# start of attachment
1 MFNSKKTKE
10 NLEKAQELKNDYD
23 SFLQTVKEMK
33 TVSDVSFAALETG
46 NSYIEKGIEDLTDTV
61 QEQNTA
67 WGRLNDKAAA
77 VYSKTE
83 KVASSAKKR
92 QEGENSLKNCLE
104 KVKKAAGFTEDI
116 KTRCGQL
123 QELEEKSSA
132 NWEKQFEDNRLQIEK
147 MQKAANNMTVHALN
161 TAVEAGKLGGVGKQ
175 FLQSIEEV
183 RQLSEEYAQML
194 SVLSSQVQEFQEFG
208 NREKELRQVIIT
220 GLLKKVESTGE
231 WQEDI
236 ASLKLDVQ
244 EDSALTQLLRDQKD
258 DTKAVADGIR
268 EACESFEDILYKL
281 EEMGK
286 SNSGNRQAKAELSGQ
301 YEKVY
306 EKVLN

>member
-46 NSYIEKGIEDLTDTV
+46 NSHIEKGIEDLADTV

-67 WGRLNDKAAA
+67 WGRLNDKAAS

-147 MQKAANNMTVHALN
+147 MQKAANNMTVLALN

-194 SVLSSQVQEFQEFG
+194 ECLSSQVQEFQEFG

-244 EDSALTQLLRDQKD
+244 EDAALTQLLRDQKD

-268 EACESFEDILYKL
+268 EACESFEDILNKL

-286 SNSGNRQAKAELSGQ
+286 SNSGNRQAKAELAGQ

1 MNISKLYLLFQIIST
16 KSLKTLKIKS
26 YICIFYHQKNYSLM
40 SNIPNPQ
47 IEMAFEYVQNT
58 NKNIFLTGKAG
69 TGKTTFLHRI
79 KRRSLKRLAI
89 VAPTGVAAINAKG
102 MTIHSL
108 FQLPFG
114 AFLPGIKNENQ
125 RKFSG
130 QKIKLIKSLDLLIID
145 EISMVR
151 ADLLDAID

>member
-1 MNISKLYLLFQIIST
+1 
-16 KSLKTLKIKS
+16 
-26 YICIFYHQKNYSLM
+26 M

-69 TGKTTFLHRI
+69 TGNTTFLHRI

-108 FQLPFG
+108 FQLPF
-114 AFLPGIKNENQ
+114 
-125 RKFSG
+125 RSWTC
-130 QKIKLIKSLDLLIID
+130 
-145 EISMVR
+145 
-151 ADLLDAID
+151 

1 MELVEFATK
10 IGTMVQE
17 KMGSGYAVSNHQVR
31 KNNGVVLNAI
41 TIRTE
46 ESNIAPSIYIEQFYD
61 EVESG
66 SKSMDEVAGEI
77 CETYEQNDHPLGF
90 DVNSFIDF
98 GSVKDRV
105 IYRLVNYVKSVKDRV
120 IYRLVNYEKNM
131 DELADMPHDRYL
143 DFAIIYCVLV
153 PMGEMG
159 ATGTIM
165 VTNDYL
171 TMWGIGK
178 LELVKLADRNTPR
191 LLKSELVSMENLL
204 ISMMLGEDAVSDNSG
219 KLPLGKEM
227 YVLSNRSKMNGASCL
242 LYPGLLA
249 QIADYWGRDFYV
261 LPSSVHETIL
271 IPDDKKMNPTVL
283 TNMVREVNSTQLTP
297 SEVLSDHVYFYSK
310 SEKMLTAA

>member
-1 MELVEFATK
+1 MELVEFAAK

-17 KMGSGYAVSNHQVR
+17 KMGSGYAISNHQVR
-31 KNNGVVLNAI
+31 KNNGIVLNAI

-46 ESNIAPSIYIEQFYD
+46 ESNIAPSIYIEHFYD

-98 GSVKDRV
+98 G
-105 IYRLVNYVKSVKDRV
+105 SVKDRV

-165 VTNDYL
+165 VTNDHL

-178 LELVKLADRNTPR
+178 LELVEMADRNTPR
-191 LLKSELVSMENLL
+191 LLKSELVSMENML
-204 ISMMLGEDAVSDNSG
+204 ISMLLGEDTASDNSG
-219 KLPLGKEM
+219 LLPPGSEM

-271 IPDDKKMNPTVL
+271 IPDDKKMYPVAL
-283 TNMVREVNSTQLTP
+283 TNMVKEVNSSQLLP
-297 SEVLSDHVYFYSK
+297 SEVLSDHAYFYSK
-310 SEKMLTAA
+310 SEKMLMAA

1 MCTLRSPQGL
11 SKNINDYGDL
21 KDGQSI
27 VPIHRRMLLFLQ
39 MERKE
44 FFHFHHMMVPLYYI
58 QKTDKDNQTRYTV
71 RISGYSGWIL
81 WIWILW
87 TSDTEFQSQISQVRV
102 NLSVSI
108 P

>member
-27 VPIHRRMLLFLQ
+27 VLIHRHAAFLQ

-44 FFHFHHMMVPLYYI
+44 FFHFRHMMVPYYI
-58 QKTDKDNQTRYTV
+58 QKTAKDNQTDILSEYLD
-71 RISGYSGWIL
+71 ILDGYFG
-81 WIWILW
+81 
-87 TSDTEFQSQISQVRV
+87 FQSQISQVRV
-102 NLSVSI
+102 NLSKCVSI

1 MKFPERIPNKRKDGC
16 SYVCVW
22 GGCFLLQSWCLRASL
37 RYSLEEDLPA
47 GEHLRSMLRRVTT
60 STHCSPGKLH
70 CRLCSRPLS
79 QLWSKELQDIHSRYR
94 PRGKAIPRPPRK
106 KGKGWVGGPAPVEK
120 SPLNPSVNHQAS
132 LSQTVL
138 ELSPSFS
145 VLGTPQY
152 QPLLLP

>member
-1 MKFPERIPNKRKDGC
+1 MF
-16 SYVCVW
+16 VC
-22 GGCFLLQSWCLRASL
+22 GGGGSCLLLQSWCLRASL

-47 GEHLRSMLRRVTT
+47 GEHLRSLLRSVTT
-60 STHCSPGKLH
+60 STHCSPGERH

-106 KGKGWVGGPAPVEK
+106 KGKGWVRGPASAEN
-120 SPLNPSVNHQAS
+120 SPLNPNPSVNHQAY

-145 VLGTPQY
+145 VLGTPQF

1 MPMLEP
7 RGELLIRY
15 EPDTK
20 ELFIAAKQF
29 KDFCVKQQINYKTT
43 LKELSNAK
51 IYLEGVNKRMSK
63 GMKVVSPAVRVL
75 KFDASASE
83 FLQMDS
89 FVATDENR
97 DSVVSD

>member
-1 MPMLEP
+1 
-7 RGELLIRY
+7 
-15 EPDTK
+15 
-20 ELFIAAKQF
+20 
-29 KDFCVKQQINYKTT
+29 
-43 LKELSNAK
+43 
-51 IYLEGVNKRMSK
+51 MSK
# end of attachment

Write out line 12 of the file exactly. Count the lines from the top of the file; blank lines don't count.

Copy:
116 KTRCGQL